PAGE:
A few weeks ago, I ran a session for the United Nations Development Programme as part of their Virtual Career Lab series. The subject was ‘Managing Upwards: How to Make Progress Through Influencing Your Supervisor’. It was extremely popular so I thought it might be an interesting subject for a blog post or two.
Managing upwards is a skill that you won’t find in any job description, but it is core to your job if you want to do well.
Managing upwards up describes a situation where you are consciously working for the mutual benefit of yourself and your boss. It doesn’t mean avoiding work, rebelling, sucking up, trying to “fix” a bad manager or trying to manipulate your boss. Instead, it means understanding your boss’s position and requirements. Then you can make yourself known as a stellar employee by exceeding their expectations and needs. In essence, you are doing whatever you can to make your boss’s job easier. That focus allows you to develop yourself and shape your manager’s perception of your work.
Managing upwards involves developing a good working relationship with your boss and clear communication. It also means customizing your work style and adapting your behaviours to better suit the preferences of your manager.
What managing upwards looks like
The employee who manages up effectively is one who often:
- Anticipates problems and actively works to prevent them.
- Adjusts their style and approach to better fit their manager’s preferences.
- Is particularly flexible and willing to take on the projects no one wants.
- Speaks truth to power when necessary (willing to tell the boss the ugly truth when others won’t).
- Learns to navigate prickly or difficult boss personalities.
How can managing up help my career?
When done well, managing up makes your manager’s (and your) job easier. Understanding the best way to communicate with your boss, demonstrating that you care, and meeting goals won’t go unnoticed. Managing up can be especially important with a newly hired manager, or when you change teams. Demonstrating these behaviours from the outset will start your relationship off on the right foot. Managing up with a long-time boss can also help you renew your relationship. When done right, it creates a win-win situation for both parties.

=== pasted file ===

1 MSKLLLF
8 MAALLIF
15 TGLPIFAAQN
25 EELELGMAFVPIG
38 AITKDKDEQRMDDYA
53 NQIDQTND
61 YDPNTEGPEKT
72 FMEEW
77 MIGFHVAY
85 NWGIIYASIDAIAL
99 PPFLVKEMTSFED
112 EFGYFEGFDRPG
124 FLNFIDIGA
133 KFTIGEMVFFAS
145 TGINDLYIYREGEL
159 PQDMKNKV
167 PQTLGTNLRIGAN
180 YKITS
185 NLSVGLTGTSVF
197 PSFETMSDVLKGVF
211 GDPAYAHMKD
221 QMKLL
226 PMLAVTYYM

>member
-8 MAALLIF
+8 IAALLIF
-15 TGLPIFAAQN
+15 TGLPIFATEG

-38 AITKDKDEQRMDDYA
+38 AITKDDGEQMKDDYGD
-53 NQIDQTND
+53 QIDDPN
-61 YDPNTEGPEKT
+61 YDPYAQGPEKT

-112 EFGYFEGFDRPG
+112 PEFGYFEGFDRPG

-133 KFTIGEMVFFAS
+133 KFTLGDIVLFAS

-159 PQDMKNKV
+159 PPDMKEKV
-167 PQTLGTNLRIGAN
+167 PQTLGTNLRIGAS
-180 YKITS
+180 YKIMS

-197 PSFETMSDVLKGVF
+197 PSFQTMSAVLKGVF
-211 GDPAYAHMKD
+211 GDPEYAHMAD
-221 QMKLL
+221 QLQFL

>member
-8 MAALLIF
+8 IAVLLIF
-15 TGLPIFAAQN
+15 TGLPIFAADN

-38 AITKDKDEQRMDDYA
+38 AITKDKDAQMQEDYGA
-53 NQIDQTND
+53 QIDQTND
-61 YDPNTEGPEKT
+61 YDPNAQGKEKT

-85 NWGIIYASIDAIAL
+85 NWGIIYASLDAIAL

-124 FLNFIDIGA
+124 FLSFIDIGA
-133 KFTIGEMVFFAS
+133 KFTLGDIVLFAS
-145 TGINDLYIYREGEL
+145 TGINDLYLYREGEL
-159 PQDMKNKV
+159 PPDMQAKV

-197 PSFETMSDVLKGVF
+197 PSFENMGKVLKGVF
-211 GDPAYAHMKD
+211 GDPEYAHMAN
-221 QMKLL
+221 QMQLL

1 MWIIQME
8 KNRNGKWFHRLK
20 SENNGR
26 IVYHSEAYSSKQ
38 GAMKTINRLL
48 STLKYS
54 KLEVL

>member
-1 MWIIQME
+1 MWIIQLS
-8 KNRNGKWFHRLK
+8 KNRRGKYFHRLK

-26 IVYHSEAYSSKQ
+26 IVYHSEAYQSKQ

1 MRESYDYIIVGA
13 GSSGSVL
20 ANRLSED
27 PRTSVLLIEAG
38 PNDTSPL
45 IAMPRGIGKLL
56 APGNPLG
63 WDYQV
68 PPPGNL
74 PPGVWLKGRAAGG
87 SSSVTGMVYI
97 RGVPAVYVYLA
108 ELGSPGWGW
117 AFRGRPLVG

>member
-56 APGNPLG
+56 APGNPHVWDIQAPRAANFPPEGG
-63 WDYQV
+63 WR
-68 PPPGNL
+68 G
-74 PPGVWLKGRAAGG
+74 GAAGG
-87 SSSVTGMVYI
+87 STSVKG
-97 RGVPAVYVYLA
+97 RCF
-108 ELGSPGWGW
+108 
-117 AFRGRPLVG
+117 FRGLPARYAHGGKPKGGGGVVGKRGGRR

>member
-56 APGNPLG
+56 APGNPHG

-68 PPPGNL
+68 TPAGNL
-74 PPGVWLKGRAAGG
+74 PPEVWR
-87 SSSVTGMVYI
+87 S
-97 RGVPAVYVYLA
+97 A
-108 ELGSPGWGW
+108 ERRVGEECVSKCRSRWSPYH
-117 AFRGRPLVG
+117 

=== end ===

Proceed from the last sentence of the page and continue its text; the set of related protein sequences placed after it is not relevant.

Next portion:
Let’s look at the two key benefits:
1 – A positive and healthy professional relationship with your supervisor
As I’ve already mentioned, managing upwards can help you improve your relationship with your supervisor. They’ll notice your hard work and applaud your proactivity. That means they are likely to trust you with important tasks that could help you develop new skills and responsibilities. You will build the respect and confidence of your current supervisor. And there’s hardly a better way to stand out as an asset than to have a track record of reliable, thoughtful work behind you.
2 – You will be more motivated and productive
In your day to day working life, you’ll be happier and more fulfilled. You’ll feel you’re working efficiently and communicating well with your boss. And you’ll be doing your job in a way that makes their job – and therefore everyone else’s – easier.
Sound good? So how do you go about it?
My experience is that there is one piece of advice that is important to act on.
In his book, “Seven Habits of Highly Effective People”, Stephen Covey describes Habit 5 as “Seek first to understand; then to be understood.” For me, that is the most important principle to remember when managing upwards.
If you’re like most people focussed on developing your career, you probably seek first to be understood. You want to get your point across and for your manager to respond to your needs and what’s important to you. But in doing that, you are missing out a fundamental element of career development. That is the need to dovetail your needs and interests with the needs of the organization. That means seeking first to understand your manager.
To manage upwards you need to develop a clear understanding of what your manager is trying to achieve. You also need to understand more about them as a person and their preferred ways of working.
In my next blog post I’ll talk more about that. But in the meantime, please share your experience. What have you learned about managing upwards that might be helpful to others?
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